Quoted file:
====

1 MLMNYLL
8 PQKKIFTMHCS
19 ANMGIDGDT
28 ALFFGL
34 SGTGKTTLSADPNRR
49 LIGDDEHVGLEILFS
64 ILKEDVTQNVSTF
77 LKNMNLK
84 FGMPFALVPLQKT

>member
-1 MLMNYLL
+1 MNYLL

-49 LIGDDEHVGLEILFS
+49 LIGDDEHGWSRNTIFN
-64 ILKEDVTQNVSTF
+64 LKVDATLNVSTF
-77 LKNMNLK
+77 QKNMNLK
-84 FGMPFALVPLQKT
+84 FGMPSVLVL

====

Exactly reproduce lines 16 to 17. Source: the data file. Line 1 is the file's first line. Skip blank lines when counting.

+64 LKVDATLNVSTF
-77 LKNMNLK